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46 items
  1. The WHO Cocaine Project

    03 March 1995

    In 1995 the World Health Organization (WHO) and the United Nations Interregional Crime and Justice Research Institute (UNICRI) announced in a press release the publication of the results of the largest global study on cocaine use ever undertaken. A decision in the World Health Assembly banned the publication of the study. The US representative threatened that "if WHO activities relating to drugs failed to reinforce proven drug control approaches, funds for the relevant programmes should be curtailed". This led to the decision to discontinue publication.

  2. Addicted to Courts

    • Nastassia Walsh
    22 March 2011

    America’s growing reliance on drug courts is an ineffective allocation of scarce state resources. Drug courts can needlessly widen the net of criminal justice involvement, and cannot replace the need for improved treatment services in the community. Of the nearly 8 million people in the U.S. reporting needing treatment for drug use, less than one fourth of people classified with substance abuse or a dependence on drugs and/or alcohol receives treatment, and for those who do receive treatment, over 37 percent are referred by the criminal justice system.

     

  3. Bolivia wins a rightful victory on the coca leaf

    11 January 2013
    Press release

    Today the Plurinational State of Bolivia can celebrate a rightful victory, as the country can become formally a party again to the 1961 Single Convention on Narcotic Drugs, but without being bound by its unjust and unrealistic requirement that “coca leaf chewing must be abolished.” This represents the successful conclusion of an arduous process in which Bolivia has sought to reconcile its international treaty obligations with its 2009 Constitution, which obliges upholding the coca leaf as part of Bolivia’s cultural patrimony.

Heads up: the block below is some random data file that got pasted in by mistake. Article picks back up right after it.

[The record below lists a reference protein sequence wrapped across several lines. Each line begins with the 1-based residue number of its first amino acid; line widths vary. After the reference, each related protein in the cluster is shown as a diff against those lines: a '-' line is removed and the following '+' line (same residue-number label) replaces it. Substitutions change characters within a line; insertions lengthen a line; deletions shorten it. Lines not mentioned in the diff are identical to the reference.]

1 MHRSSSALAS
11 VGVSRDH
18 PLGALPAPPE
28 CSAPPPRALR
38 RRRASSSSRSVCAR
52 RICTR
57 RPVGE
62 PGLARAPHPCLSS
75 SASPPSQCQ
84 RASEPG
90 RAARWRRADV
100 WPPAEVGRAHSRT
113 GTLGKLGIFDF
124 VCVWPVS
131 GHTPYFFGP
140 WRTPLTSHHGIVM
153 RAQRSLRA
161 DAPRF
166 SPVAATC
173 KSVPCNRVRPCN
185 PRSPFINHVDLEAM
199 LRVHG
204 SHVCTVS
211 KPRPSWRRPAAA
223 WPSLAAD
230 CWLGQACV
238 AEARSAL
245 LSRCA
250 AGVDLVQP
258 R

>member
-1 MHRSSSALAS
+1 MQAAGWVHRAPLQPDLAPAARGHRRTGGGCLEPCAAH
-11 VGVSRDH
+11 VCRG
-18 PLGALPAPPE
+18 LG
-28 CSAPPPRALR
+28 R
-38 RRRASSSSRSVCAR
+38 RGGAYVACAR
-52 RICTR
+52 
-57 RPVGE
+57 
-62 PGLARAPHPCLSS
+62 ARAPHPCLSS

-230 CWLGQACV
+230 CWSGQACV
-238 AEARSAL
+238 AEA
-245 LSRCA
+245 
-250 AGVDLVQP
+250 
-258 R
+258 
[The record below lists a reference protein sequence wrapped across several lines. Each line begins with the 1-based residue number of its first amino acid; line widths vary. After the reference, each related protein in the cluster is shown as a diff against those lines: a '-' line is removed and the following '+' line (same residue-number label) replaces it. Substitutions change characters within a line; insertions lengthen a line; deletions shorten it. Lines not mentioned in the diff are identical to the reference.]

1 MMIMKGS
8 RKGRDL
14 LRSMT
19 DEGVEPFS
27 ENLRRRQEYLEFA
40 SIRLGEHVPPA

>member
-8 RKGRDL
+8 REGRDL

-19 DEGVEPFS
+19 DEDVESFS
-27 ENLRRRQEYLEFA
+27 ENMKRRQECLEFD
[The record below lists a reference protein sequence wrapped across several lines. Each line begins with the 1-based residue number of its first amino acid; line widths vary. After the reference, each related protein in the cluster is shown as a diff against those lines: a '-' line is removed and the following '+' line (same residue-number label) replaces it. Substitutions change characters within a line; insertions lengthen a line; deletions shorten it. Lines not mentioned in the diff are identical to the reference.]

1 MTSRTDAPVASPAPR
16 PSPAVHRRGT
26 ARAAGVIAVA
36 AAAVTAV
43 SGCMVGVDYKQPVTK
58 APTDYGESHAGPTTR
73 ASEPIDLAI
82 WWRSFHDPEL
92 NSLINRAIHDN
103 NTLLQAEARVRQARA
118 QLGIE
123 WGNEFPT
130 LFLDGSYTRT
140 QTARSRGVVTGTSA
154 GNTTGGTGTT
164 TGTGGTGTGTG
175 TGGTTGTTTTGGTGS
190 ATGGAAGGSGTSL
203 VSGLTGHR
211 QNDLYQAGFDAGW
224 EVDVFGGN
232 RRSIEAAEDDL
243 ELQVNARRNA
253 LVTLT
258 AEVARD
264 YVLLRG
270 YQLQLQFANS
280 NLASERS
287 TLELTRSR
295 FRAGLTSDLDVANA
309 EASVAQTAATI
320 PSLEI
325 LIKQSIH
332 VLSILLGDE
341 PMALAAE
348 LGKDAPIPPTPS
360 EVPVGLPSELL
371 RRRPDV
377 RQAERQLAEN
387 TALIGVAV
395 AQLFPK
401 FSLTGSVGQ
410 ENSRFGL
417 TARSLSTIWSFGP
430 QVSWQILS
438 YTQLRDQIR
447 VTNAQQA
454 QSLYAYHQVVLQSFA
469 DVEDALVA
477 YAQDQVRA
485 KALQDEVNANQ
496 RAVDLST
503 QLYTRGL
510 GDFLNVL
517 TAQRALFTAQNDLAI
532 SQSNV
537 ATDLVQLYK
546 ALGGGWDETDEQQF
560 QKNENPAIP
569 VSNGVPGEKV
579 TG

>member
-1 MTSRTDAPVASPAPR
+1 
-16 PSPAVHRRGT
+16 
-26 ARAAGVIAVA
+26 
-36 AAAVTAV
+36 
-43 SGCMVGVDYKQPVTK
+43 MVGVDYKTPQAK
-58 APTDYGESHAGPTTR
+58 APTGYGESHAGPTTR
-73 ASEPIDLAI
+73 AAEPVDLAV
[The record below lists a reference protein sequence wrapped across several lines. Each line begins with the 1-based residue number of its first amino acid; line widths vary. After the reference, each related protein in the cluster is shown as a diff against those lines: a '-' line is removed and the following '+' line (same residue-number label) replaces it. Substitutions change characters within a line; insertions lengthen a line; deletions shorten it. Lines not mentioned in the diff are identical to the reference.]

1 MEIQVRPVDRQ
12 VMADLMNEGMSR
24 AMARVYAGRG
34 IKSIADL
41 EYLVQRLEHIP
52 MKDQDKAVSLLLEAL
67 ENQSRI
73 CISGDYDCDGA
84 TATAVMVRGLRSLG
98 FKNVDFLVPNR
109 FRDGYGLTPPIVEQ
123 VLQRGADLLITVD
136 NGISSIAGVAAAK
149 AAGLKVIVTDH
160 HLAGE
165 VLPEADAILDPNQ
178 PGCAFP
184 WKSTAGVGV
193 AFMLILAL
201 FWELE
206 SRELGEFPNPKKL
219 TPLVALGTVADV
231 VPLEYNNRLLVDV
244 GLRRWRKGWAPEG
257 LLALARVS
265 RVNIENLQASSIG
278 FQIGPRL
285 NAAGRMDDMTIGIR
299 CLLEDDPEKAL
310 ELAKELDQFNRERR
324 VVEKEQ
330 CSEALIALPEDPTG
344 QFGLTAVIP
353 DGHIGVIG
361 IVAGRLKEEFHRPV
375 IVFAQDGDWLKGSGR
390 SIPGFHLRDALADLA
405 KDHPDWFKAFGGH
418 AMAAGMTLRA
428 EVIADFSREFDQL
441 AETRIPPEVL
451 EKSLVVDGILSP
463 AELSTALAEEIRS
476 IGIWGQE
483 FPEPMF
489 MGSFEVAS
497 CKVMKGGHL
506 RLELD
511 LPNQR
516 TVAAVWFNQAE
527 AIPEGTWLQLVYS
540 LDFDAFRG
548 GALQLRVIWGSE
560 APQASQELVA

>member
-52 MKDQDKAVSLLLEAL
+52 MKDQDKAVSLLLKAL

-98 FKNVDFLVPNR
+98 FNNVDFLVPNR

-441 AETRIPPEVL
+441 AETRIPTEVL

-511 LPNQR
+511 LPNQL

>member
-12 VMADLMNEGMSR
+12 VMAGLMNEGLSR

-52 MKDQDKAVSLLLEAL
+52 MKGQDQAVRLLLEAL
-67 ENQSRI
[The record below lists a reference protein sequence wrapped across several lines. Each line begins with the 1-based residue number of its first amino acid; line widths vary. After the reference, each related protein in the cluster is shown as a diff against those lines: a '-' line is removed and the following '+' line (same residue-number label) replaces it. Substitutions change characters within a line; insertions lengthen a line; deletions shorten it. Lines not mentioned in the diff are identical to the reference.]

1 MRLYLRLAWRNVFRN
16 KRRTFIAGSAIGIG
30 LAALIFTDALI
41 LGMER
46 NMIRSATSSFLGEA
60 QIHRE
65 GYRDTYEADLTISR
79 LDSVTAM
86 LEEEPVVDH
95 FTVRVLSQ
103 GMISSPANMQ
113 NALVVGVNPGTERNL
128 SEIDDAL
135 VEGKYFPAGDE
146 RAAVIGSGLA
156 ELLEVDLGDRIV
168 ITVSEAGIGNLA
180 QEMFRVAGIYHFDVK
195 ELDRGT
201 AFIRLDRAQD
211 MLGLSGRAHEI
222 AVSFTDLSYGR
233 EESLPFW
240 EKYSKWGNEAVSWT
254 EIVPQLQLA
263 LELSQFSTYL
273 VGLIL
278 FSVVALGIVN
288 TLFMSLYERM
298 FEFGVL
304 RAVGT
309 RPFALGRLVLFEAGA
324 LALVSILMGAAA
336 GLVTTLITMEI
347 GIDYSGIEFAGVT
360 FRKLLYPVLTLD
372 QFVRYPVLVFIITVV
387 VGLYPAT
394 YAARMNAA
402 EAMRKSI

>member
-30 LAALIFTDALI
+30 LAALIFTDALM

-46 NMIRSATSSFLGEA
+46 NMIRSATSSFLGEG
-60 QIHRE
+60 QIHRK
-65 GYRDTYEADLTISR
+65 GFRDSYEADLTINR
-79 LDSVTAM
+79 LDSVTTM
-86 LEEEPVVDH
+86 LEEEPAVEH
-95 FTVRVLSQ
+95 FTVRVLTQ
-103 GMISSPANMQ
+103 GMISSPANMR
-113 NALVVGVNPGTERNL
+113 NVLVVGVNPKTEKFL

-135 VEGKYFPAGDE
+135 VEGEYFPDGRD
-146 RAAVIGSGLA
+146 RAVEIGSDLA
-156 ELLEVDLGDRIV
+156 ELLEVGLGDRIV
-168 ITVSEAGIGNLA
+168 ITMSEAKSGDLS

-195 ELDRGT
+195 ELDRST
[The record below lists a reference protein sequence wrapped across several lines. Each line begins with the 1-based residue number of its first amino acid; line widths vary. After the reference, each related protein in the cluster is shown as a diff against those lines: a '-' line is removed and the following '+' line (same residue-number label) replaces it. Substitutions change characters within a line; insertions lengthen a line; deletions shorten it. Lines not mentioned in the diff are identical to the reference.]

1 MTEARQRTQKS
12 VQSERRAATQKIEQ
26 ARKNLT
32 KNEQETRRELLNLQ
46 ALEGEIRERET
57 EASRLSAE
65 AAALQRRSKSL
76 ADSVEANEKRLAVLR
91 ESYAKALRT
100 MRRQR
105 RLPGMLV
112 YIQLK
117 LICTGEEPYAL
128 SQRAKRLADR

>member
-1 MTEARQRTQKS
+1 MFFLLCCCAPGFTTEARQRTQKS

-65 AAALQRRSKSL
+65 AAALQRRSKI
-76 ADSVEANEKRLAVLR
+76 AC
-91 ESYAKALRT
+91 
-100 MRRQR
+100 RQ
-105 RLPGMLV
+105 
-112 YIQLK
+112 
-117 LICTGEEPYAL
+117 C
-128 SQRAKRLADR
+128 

4. European Union discussion on response to Bolivia's denunciation of the 1961 Single Convention on Narcotic Drugs

    28 November 2012
    Article

    The following notes are summaries of the EU Horizontal Working Party on Drugs discussions about Bolivia’s coca amendment and denunciation of the 1961 Single Convention on Narcotic Drugs, taken from the reports of their meetings since September 2010.

  5. Chewing over Khat prohibition

    • Martin Jelsma, Pien Metaal, Axel Klein
    10 January 2012

    In the context of a fast changing and well documented market in legal highs, the case of khat (Catha edulis) provides an interesting anomaly. It is first of all a plant-based substance that undergoes minimal transformation or processing in the journey from farm to market. Secondly, khat has been consumed for hundreds if not thousands of years in the highlands of Eastern Africa and Southern Arabia. In European countries, khat use was first observed during the 1980s, but has only attracted wider attention in recent years.

  6. Drug Policy in the Andes

    • Coletta Youngers, Socorro Ramírez
    15 December 2011

    Fifty years after signing the United Nations Single Convention on Narcotic Drugs and 40 years after the U.S. government declared a "war on drugs," many obstacles remain despite the partial successes of efforts to counter the problem. The Andean-United States Dialogue Forum, noted with concern how drug policy has monopolized the diplomatic and economic agenda between the Andean countries, contributing to tensions among the governments and impeding cooperation on other crucial priorities, such as safeguarding democratic processes from criminal networks.

     

  7. The Budgetary Impact of Ending Drug Prohibition

    • Jeffrey A. Miron, Katherine Waldock
    29 September 2010

    The CATO report estimates that legalizing drugs would save roughly $41.3 billion per year in government expenditure on enforcement of prohibition. Of these savings, $25.7 billion would accrue to state and local governments, while $15.6 billion would accrue to the federal government. Approximately $8.7 billion of the savings would result from legalization of marijuana and $32.6 billion from legalization of other drugs.